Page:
The ATO Record Keeping Course provides business owners with essential knowledge and skills to manage their record keeping obligations effectively. This course offers a comprehensive overview of record keeping requirements, emphasising the importance of accurate and organised records for financial management and compliance.

Business owners will learn practical strategies for maintaining clear and detailed records, including documentation of income, expenses, and other financial transactions. The course covers various record keeping methods and tools tailored to suit different business needs and preferences. Additionally, business owners will gain insights into the legal and financial implications of inadequate record keeping practices and learn how to avoid common pitfalls.

By completing this course, business owners will be better equipped to fulfil their record keeping obligations and confidently manage their business finances.

For more information: ATO – Record keeping | Essentials to strengthen your small business

Digital Record Keeping – 2024 View

In the current landscape, leveraging technology is instrumental for businesses to effectively meet tax record keeping requirements. Incorporating tech solutions streamlines processes enhances accuracy and ensures compliance with tax regulations. Cloud-based accounting software allows real time tracking of income and expenses, simplifying record keeping tasks. Automation features further reduce manual input errors and save time, enabling businesses to focus on core operations.

Moreover, they facilitate the creation of summaries and reports for various tax-related purposes, including GST, income tax, fringe benefits tax (FBT), and Taxable Payments Reporting System (TPRS). Additionally, using software ensures compliance with the legal requirements for Single Touch Payroll (STP) reporting.

For businesses utilising cloud storage, whether integrated into their accounting software or provided by a separate service provider, it is imperative to ensure that the storage solution meets the ATO’s record keeping requirements mentioned above.

Businesses should download complete copies of any records stored in the cloud before transitioning to new software providers to prevent potential loss of access to critical information. Consult with the software provider or a professional advisor to understand the specific terms and conditions related to data retention and access after cancellation.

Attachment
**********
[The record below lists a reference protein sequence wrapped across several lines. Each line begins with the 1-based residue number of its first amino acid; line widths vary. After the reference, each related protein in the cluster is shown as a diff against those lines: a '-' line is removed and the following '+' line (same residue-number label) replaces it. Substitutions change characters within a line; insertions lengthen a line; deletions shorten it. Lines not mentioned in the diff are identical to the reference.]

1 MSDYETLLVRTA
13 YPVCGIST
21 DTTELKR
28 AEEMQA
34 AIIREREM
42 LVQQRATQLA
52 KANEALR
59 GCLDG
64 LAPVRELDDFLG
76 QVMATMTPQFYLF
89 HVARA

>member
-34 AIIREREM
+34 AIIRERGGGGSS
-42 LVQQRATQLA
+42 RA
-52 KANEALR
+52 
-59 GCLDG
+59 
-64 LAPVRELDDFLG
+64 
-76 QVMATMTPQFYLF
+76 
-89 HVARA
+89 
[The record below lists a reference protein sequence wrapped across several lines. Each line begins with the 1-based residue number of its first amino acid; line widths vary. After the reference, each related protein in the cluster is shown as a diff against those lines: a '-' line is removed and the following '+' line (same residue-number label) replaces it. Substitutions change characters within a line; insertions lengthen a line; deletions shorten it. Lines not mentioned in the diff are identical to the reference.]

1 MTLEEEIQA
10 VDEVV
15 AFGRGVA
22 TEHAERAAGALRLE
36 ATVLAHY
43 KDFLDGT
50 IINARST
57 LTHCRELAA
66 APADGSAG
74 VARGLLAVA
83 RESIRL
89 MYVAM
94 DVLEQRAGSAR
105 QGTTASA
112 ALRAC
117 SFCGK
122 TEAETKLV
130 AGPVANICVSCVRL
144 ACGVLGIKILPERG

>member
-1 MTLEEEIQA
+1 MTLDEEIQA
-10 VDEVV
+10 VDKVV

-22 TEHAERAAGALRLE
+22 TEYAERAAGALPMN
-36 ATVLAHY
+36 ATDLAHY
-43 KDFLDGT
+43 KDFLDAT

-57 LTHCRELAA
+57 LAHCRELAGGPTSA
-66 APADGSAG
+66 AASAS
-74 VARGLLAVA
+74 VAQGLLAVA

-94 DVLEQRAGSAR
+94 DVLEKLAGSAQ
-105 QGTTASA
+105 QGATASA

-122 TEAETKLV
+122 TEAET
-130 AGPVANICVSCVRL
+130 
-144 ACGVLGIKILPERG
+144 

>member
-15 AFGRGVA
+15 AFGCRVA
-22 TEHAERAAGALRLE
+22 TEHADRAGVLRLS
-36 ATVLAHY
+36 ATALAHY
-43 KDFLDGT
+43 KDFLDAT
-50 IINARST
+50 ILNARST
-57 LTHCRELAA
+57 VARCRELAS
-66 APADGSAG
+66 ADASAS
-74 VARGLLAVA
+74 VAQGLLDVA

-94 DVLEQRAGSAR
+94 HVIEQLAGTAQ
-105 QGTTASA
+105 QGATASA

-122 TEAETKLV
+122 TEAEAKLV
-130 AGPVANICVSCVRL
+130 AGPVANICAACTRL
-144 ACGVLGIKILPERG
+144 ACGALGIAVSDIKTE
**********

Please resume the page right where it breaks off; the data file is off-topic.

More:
Beyond Technology

Success in record keeping goes beyond technology. It requires a steadfast commitment to compliance and best practices. By prioritising integrity and security, businesses also uphold their reputation, safeguard sensitive information, and foster a culture of accountability and transparency.

Accurate record keeping, with the expertise of Professional Bookkeepers, digital solutions, and accessible small business training, lays the foundation for financial transparency and strategic decision making. This enables small businesses to excel in today’s competitive landscape.

ATO Lodgement Dates

These dates are from the ATO website and do not take into account possible extensions.

You remain responsible for ensuring that the necessary information is with us in time.

See ATO Due dates by month to check monthly lodgment and payment dates.

BAS/IAS Monthly Lodgements
Final dates for lodgements and payments:

April Activity Statement:
21 May 2024

May Activity Statement:
21 June 2024

BAS Quarterly Lodgements
Final dates for lodgements and payments:

3rd Quarter 2024 Financial Year:
March Qtr (incl. PAYGI)

28 April 2024

4th Quarter 2024 Financial Year:
June Qtr (incl. PAYGI)

28 July 2024

When a due date falls on a Saturday, Sunday or Public Holiday*, you can lodge or pay on the next business day.

*A day that is a public holiday for the whole of any state or territory in Australia.

Due date for super guarantee contributions:

3rd Quarter 2024 Financial Year:
January to March 2024 – contributions must be in the fund by 28 April 2024

4th Quarter 2024 Financial Year:
April to June 2024 – contributions must be in the fund by 28 July 2024

Late payments of superannuation are not tax deductible. If your business has overdue superannuation guarantee payments and you are unsure of how to proceed, please contact us to discuss.

Disclaimer: All or any advice contained in this newsletter is of a general nature only and may not apply to your individual business circumstances.

For specific advice relating to your specific situation, please contact your accountant or contact us for further discussion.

Symmetrii Pty Ltd
Tel: +61 (02) 4339 7870
Address: Suite F 78 York St, East Gosford NSW 2250

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This newsletter is produced by the Institute of Certified Bookkeepers and distributed by members.